The great historical significance of Drysdale’s Elements was that for the first time in the century progressive opinion did not spontaneously quench a libertarian initiative within its own ranks (the contrast with the Owenite sexual experiment thirty years earlier is especially illuminating). Charles Bradlaugh stood by Drysdale’s book, ‘law of exercise’ and all, and carried the day against a most venomous attack from within his party. Thus was forged the modern link between radicalism and libertarianism, and a century-old link between radicalism and ideals of sexual restraint broken. It might not have happened if the radicalism of this moment had not been somewhat muted, tinged with the non-progressive: it all took place in the quiet post-Chartist, pre-Labour years, and Drysdale and Bradlaugh were no socialists.

The neglect of Drysdale and his book exposes, I believe, the dismally unadventurous state of Victorian cultural studies. Current academic writing on the period often seems adventurous by virtue of a novel and ambitious idiom, but scarcely less often the underlying argument is indistinguishable from the crudest saloon-bar moral triumphalism: ‘Hurrah for 20th-century sexual emancipation!’, ‘Boo to Victorian sexual repression!’ The wisdom of the saloon-bar should be the academic’s first enemy. Better the tyranny of political correctness than this tyranny. Victorian sexual studies suffer the worst of both worlds: the academic ascendancy of political correctness deployed on behalf of vulgar historical ignorance.

It is a pity that most people in the street would doubt the following three propositions about 19th-century England. It is a disgrace that most academics would doubt them too. 1. Large numbers of married couples, in all ranks of society, were resorting to birth control from at least 1860. 2. The number of prostitutes in English cities either held level or declined throughout the century (either way, there was a decline relative to the population). 3. Most women and most orthodox general practitioners believed that the female orgasm promoted conception. These are not coat-trailing hypotheses about the period, won against the grain of the evidence, but perfectly certain facts, which the evidence supports in the plainest way.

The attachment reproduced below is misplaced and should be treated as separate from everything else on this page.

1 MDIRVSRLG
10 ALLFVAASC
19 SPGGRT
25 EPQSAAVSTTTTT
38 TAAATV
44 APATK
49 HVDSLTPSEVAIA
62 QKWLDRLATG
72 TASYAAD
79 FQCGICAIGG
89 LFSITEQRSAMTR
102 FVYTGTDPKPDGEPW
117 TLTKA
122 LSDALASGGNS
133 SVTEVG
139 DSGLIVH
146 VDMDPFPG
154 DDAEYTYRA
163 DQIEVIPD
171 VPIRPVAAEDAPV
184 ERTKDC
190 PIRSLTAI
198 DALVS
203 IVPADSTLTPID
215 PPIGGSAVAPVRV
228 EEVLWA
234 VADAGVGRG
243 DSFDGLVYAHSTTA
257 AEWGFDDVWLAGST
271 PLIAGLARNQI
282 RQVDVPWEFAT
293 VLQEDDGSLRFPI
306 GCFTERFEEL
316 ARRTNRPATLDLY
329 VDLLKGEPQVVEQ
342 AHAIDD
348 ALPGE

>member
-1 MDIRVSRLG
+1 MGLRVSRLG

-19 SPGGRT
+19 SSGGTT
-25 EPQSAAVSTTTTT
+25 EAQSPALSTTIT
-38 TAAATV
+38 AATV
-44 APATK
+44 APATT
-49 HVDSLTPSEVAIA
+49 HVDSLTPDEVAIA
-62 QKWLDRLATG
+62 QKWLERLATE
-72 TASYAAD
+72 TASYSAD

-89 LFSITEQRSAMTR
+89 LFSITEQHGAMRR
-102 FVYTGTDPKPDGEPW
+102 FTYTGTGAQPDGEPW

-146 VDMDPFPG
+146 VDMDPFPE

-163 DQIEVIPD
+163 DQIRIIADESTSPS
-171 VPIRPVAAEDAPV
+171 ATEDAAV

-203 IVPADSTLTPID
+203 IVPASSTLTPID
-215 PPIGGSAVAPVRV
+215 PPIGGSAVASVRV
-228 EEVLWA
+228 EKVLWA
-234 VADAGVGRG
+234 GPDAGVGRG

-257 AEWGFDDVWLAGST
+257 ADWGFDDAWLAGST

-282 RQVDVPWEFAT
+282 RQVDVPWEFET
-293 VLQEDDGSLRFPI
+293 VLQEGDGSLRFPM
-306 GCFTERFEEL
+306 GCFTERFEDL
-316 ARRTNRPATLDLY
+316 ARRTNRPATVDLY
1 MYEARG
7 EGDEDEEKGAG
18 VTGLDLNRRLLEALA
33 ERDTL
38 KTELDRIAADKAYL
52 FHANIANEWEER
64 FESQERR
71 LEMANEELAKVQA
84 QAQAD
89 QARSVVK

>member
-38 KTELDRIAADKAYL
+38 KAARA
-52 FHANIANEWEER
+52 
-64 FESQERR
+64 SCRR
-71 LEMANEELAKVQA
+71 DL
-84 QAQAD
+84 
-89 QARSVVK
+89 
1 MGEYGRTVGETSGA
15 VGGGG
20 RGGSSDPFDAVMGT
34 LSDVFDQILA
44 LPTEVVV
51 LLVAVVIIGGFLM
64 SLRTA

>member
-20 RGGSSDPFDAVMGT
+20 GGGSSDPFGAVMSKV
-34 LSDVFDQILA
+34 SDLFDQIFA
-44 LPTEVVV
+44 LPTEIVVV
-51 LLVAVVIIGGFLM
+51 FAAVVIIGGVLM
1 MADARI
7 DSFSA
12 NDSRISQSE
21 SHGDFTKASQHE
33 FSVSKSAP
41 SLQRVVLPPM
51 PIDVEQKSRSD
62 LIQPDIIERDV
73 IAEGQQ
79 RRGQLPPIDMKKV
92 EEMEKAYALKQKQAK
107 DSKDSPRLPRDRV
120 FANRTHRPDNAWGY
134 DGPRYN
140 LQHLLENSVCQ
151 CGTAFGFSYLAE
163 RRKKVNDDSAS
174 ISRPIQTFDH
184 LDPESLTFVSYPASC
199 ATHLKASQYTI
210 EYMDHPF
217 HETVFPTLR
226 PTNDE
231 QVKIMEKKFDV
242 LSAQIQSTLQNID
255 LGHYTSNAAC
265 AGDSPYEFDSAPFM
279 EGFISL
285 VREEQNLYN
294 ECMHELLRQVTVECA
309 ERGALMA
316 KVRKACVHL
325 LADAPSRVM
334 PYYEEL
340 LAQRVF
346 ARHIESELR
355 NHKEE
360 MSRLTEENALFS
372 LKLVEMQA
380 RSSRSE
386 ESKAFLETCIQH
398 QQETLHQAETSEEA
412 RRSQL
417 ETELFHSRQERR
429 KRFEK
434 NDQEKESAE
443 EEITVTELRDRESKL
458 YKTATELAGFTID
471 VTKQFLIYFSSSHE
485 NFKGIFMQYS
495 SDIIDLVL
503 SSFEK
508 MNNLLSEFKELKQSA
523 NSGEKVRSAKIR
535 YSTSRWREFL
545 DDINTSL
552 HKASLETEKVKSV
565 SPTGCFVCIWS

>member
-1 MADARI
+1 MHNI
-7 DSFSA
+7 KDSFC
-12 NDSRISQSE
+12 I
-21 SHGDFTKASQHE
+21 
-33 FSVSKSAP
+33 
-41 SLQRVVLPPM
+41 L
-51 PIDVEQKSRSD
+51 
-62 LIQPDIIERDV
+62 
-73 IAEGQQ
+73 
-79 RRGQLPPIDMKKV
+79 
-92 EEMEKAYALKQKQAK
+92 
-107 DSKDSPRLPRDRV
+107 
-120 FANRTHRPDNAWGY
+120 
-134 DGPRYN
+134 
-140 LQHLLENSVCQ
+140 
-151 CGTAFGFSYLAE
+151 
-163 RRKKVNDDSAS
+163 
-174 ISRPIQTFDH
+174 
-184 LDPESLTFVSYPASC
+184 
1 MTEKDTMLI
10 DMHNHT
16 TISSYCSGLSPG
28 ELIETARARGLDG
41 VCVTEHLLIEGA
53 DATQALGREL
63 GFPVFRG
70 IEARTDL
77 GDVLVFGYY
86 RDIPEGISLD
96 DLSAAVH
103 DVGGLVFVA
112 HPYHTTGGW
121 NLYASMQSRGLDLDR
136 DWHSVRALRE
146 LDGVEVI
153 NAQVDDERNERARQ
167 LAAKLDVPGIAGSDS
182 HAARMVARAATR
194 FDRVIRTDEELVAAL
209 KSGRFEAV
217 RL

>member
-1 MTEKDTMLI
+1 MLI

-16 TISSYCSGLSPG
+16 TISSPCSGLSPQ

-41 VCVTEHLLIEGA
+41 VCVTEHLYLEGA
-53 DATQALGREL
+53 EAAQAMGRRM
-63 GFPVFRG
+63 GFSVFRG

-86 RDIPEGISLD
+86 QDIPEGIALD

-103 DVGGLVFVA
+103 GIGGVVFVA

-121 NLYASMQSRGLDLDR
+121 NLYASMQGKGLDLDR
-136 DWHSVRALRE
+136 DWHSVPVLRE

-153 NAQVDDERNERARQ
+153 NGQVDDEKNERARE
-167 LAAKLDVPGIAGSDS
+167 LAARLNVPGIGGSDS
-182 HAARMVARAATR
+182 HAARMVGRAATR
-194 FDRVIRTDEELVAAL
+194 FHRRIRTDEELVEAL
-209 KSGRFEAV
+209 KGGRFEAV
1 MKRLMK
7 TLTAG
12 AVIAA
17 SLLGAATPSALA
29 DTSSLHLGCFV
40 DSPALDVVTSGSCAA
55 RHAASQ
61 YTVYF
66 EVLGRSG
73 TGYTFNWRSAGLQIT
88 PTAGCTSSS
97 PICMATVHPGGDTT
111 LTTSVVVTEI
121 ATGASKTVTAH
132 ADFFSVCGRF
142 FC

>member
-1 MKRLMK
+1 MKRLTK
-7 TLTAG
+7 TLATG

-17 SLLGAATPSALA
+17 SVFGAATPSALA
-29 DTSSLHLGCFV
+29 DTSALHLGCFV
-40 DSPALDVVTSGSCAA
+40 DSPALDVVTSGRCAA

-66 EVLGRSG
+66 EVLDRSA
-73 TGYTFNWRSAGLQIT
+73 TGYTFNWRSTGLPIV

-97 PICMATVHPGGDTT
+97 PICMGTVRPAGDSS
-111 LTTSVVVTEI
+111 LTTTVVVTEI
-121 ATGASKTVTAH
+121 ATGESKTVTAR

Happily there are several recent honourable exceptions to the rule that the historian mustn’t rock the boat of cliché and stereotype about Victorian sexual culture. Miriam Benn’s book is one such exception. Another is Lesley Hall’s Hidden Anxieties, published last year and recently reviewed, and justly praised, in the London Review (24 September). A third admirable study is Françoise Barret-Ducrocq’s Love in the Time of Victoria. This book reconstructs from the records of the Coram’s Fields Foundling Hospital the experiences of London lower-middle-class and working-class girls, and their partners, whose liaisons produced illegitimate children. The resulting picture is often hard to recognise as ‘Victorian’. For example, middle-class employers were commonly unvigilant on the sex-lives of their servants, and even kindly towards them when they became pregnant (while the girls’ own working-class kin, however lowly, could be moralistic and harsh).

Each of these three books approaches Victorian sexual culture along its own distinct axis, and each encounters neglect or distortion of the truth about the subject. The current deficiencies of academic curiosity and independence of mind are evidently an all-round problem.